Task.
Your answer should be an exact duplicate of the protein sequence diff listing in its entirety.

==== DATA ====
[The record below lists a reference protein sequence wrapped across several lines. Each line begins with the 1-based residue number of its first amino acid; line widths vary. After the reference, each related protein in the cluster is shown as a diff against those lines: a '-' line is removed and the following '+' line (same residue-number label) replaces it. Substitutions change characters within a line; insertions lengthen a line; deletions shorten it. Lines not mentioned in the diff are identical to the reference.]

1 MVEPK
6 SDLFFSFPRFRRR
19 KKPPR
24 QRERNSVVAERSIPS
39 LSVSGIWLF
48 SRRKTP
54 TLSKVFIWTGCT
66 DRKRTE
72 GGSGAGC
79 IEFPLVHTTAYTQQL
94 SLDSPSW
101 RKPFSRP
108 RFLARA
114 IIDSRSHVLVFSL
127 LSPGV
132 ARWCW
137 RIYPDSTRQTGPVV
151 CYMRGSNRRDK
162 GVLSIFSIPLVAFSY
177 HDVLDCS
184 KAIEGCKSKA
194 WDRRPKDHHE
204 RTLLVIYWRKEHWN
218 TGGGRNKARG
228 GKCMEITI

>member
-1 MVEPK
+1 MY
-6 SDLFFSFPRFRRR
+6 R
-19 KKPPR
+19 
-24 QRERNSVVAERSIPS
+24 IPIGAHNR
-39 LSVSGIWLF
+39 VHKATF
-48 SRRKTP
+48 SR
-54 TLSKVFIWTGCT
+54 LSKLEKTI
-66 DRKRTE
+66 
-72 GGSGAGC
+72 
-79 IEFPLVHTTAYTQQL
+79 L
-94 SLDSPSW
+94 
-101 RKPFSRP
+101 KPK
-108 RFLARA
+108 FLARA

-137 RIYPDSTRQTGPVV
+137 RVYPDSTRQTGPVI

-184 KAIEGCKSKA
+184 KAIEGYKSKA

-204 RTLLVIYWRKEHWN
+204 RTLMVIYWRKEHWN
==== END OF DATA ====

[The record below lists a reference protein sequence wrapped across several lines. Each line begins with the 1-based residue number of its first amino acid; line widths vary. After the reference, each related protein in the cluster is shown as a diff against those lines: a '-' line is removed and the following '+' line (same residue-number label) replaces it. Substitutions change characters within a line; insertions lengthen a line; deletions shorten it. Lines not mentioned in the diff are identical to the reference.]

1 MVEPK
6 SDLFFSFPRFRRR
19 KKPPR
24 QRERNSVVAERSIPS
39 LSVSGIWLF
48 SRRKTP
54 TLSKVFIWTGCT
66 DRKRTE
72 GGSGAGC
79 IEFPLVHTTAYTQQL
94 SLDSPSW
101 RKPFSRP
108 RFLARA
114 IIDSRSHVLVFSL
127 LSPGV
132 ARWCW
137 RIYPDSTRQTGPVV
151 CYMRGSNRRDK
162 GVLSIFSIPLVAFSY
177 HDVLDCS
184 KAIEGCKSKA
194 WDRRPKDHHE
204 RTLLVIYWRKEHWN
218 TGGGRNKARG
228 GKCMEITI

>member
-1 MVEPK
+1 MY
-6 SDLFFSFPRFRRR
+6 R
-19 KKPPR
+19 
-24 QRERNSVVAERSIPS
+24 IPIGAHNR
-39 LSVSGIWLF
+39 VHKATF
-48 SRRKTP
+48 SR
-54 TLSKVFIWTGCT
+54 LSKLEKTI
-66 DRKRTE
+66 
-72 GGSGAGC
+72 
-79 IEFPLVHTTAYTQQL
+79 L
-94 SLDSPSW
+94 
-101 RKPFSRP
+101 KPK
-108 RFLARA
+108 FLARA

-137 RIYPDSTRQTGPVV
+137 RVYPDSTRQTGPVI

-184 KAIEGCKSKA
+184 KAIEGYKSKA

-204 RTLLVIYWRKEHWN
+204 RTLMVIYWRKEHWN